Poison Ivy Oak and Sumac

poison ivy

Poison Ivy, Poison Oak and Poison Sumac- three nuisances parents and children alike, hate to encounter. These itching menaces can make someone downright miserable, so the following consists of identification and avoidance tips as well as treatment and other useful information to help you stay out of the way of itchy-red-madness-central.

Where can you find ‘em and what do they look like?

Poison Ivy- In the east, midwest and south US it grows in vine form, while in the far northern and western US, Canada and Great Lakes area it grows as a shrub. In both forms, each leaf has three shiny leaflets
Poison Oak
In the West US, this plant sometimes grows as a vine but usually is a shrub. In the East, it grows exclusively as a shrub. Look for hair growing on its fruit, trunk and leaves. The leaves have three leaflets.
Poison Sumac
Grows in standing water in peat bogs in the Northeast and Midwest and in swampy areas in parts of the Southeast. Each leaf has in between seven and 13 leaflets.

poison oak

Poison ivy, oak, or sumac are found in every state except Alaska and Hawaii. Nevada has some poison ivy along its eastern border with Utah, and Idaho has poison ivy along it’s western border with Oregon. These species (and sub-species) are so successful because they adapt easily and are hardy plants- their requirements are few- eight to ten inches of rainfall a year and an altitude of under 4,000 ft.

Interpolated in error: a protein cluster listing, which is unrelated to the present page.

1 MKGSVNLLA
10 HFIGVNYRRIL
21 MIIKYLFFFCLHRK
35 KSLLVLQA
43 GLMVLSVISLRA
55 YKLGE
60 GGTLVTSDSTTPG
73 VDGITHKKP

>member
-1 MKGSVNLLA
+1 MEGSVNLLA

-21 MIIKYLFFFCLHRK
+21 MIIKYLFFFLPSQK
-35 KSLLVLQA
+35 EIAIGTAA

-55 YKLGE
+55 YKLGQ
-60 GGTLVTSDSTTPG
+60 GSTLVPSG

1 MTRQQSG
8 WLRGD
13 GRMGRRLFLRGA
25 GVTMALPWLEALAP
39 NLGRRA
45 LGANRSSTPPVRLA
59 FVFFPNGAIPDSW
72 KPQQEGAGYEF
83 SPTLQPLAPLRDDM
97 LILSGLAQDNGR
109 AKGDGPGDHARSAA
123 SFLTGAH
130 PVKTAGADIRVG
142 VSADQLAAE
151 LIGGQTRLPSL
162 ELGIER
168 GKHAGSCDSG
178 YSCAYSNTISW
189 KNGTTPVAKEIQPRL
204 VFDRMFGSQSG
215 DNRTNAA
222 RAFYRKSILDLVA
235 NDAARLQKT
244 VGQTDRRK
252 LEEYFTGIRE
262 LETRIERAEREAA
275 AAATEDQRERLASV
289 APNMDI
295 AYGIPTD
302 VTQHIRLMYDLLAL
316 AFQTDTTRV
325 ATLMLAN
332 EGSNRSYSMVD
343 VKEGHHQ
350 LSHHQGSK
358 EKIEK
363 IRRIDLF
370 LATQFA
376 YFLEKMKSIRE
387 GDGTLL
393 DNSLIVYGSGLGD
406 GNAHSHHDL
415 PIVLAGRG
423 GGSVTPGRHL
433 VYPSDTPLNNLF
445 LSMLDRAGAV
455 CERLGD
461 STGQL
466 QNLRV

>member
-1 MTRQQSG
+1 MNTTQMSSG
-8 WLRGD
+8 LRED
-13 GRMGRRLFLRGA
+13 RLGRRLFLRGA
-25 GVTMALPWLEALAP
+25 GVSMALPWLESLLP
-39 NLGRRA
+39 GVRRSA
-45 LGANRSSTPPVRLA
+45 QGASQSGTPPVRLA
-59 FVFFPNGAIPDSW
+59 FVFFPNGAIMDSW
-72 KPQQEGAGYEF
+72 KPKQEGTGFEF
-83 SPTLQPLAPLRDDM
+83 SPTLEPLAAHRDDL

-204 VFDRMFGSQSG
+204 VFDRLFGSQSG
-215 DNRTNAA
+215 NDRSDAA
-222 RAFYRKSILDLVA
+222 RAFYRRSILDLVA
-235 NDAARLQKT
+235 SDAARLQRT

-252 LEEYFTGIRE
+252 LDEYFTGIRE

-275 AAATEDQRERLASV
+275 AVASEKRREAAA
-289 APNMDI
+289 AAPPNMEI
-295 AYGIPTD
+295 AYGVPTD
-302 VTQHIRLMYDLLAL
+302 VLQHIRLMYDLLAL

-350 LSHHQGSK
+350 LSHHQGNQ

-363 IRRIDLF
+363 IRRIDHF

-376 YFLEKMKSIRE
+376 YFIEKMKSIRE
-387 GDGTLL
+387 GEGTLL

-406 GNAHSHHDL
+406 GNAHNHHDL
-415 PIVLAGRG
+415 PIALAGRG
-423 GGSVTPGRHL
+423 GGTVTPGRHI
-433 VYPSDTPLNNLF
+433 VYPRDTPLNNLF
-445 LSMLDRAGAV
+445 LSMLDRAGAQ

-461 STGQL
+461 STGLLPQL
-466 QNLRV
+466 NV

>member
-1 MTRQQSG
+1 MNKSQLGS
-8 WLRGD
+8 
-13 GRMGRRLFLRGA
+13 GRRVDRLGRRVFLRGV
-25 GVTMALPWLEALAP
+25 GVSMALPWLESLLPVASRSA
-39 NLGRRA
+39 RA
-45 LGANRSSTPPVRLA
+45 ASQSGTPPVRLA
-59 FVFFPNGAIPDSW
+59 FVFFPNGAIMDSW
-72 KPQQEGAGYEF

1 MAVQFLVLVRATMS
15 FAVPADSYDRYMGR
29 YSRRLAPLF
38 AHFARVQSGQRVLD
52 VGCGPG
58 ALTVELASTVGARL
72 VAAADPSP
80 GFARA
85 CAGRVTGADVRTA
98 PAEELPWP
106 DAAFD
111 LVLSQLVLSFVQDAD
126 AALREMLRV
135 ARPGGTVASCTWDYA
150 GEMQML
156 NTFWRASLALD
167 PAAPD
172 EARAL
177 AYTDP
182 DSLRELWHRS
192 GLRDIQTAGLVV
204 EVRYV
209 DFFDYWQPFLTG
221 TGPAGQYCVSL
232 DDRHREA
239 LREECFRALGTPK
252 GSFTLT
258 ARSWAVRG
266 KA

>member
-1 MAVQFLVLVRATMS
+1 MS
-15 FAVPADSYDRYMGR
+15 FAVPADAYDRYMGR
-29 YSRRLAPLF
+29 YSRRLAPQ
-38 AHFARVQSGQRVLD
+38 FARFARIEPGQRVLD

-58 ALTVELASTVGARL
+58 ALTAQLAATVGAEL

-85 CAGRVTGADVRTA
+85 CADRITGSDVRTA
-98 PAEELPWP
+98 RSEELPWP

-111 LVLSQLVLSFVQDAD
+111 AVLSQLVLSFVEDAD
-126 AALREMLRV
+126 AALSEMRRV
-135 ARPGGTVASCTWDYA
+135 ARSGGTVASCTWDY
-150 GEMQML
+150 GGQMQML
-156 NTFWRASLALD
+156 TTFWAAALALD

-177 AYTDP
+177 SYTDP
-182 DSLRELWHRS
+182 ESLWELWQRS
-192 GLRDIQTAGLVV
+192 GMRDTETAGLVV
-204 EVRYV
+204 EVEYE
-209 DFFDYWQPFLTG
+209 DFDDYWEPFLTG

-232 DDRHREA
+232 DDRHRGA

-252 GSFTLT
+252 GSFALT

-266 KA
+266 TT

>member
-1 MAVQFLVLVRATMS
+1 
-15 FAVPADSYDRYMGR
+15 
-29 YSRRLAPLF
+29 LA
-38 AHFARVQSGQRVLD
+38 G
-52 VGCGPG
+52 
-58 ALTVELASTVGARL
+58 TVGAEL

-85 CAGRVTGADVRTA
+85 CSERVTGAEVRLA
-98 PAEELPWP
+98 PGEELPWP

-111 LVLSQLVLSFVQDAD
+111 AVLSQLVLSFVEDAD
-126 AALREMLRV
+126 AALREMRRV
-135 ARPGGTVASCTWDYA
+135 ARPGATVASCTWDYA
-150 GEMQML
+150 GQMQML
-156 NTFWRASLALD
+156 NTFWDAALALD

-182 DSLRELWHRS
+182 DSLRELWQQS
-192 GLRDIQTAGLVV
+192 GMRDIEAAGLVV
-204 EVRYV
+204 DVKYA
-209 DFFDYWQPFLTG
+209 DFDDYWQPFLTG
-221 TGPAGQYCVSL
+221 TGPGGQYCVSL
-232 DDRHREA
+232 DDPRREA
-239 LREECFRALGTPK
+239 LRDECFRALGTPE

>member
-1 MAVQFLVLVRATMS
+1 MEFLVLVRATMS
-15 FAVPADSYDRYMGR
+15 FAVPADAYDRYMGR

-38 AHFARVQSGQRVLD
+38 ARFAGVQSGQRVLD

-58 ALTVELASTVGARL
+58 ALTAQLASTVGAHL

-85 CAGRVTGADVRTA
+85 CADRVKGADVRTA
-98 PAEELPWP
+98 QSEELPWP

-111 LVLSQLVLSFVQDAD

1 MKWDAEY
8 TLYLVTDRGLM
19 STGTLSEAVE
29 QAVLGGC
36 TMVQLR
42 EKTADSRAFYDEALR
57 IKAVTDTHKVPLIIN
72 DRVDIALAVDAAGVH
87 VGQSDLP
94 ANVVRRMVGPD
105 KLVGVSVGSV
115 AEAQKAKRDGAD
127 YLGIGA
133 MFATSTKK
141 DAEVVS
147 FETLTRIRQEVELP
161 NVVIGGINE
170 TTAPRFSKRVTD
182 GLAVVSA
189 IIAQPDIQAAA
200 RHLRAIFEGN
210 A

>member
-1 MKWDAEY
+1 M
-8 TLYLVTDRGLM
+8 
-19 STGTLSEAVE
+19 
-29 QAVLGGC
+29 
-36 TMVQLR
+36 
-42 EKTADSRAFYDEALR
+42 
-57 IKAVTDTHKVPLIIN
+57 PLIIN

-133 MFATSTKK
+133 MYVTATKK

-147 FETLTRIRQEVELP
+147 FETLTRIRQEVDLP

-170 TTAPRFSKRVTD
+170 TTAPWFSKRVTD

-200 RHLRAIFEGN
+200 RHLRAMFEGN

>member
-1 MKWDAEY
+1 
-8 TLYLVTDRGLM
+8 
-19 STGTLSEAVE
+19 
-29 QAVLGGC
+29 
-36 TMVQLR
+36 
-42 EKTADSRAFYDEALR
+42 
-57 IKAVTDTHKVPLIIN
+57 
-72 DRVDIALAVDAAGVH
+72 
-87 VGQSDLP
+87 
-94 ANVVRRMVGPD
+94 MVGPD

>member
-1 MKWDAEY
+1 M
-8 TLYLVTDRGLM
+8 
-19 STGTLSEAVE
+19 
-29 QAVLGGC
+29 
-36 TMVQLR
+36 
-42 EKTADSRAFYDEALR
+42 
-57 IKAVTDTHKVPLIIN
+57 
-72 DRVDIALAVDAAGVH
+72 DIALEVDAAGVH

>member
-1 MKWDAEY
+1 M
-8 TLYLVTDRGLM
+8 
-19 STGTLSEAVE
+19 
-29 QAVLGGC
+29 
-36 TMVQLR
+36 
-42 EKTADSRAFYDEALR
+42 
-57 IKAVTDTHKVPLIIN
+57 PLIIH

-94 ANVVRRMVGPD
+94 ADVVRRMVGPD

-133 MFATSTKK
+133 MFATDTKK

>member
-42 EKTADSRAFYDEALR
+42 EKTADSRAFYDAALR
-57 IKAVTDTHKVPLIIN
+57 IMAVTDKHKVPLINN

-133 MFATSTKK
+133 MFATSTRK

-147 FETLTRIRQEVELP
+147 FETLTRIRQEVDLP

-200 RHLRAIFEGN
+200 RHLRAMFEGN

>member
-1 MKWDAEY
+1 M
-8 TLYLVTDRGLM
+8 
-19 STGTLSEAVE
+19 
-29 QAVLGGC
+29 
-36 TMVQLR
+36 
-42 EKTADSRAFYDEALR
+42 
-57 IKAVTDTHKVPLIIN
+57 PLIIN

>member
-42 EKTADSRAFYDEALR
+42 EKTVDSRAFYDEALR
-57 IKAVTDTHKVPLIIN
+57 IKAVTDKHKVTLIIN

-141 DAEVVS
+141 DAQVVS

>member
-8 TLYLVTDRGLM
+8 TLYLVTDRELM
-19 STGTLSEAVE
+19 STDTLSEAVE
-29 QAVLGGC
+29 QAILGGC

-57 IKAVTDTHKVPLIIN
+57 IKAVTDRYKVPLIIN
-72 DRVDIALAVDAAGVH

poison sumac


What makes these plants so volatile is the fact that they all emit and produce a oil known as urushiol. urushiol is an interesting oil in that it affects everyone differently, further down the page you can find information on urushiol sensitivity. As an oil, and not a water based fluid urushiol has some special qualities…

It does not evaporate, so it can last for years- even on dead plants.

It tends to coat everything it comes into contact with animate (living) or inanimate (non-living).

It vaporizes when burned- the vapor then covers everything it touches.


One of the first signs is redness and itching where the plants (or objects in contact with the plants) touched your skin.

This redness then swells and develops into a rash, that usually is in streaks or patches, again consistent with where there was contact with the oil.

The red bumps of the rash may become large weeping (oozing) blisters. The fluid that comes from them should be clear, and when it dried will harden to a yellowish crust. Never break these blisters!!

The rash is usually worst 4-7 days after being exposed to the toxin.

The rashes may last for about 1-3 weeks. If you leave it completely untreated, it will typically last 3-5 weeks.